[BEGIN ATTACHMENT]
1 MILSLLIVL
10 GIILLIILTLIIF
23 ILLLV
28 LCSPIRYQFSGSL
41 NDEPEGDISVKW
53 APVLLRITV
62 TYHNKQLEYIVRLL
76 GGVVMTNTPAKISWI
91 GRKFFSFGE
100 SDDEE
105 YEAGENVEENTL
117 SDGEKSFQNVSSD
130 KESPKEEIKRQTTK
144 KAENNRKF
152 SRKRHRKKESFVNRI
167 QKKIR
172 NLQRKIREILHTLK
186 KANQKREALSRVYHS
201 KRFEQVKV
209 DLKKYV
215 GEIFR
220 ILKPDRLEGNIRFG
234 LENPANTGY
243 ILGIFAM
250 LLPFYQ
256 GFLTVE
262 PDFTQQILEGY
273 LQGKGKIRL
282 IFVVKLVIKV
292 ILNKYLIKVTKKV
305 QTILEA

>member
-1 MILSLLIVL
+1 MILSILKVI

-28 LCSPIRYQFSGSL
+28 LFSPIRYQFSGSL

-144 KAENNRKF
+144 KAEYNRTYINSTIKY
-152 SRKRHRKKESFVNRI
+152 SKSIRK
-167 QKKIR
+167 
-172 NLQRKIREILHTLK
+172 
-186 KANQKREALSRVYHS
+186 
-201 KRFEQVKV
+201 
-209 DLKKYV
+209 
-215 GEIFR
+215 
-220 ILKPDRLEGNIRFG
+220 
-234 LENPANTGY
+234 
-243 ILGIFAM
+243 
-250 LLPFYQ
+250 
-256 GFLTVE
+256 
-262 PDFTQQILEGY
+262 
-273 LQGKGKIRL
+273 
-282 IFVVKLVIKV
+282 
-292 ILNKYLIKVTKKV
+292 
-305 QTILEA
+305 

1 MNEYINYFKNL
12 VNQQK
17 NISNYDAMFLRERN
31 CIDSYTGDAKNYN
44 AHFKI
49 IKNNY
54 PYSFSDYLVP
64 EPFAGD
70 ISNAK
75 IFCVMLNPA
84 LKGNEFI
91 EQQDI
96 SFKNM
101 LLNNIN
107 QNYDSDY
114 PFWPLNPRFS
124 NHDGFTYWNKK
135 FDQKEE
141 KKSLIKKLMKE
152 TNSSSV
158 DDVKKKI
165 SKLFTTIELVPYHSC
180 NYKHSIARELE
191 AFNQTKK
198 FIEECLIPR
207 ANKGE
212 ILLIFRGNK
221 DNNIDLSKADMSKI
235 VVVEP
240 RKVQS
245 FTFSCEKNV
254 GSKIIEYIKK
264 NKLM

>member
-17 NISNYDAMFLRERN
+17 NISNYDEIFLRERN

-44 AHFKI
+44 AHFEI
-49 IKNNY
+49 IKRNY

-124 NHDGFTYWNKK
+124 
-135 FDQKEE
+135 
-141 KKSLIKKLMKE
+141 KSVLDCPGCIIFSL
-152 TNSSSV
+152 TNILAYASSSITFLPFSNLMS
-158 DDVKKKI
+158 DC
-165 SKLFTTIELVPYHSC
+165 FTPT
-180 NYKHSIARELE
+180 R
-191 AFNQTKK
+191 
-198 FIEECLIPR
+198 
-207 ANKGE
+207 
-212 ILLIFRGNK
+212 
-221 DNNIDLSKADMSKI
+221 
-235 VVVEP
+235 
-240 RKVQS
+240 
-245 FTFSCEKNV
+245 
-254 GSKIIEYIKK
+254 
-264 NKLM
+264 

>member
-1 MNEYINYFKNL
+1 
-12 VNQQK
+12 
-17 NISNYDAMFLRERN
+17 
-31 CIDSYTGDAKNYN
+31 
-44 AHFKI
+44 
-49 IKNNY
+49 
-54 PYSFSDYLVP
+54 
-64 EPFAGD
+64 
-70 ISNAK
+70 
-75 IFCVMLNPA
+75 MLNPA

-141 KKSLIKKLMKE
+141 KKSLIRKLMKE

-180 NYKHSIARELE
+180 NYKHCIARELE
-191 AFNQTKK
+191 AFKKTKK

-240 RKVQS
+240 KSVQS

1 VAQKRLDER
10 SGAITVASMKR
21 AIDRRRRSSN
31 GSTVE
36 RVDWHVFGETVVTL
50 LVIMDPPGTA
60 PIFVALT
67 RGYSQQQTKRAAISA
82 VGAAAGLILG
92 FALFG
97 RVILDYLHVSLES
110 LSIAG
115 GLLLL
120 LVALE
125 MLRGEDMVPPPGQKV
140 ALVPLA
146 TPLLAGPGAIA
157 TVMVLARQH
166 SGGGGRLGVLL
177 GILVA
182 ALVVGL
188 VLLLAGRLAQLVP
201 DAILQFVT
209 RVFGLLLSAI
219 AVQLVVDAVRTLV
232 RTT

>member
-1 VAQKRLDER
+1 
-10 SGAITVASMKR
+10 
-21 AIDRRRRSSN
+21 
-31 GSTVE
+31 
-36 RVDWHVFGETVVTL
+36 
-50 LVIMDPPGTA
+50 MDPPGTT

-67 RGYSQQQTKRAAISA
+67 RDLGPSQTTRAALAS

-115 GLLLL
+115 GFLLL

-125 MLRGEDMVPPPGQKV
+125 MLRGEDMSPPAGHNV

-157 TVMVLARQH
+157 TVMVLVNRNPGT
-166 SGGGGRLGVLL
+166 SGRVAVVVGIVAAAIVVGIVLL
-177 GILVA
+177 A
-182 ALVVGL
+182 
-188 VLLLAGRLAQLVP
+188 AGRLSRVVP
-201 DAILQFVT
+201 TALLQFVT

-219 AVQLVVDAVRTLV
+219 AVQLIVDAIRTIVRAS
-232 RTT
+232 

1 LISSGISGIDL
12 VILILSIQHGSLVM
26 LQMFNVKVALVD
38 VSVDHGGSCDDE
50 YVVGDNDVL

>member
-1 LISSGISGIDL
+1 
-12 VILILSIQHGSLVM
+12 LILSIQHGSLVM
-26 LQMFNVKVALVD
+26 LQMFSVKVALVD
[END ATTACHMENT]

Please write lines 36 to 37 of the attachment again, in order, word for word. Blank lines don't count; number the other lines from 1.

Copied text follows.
+28 LFSPIRYQFSGSL

-144 KAENNRKF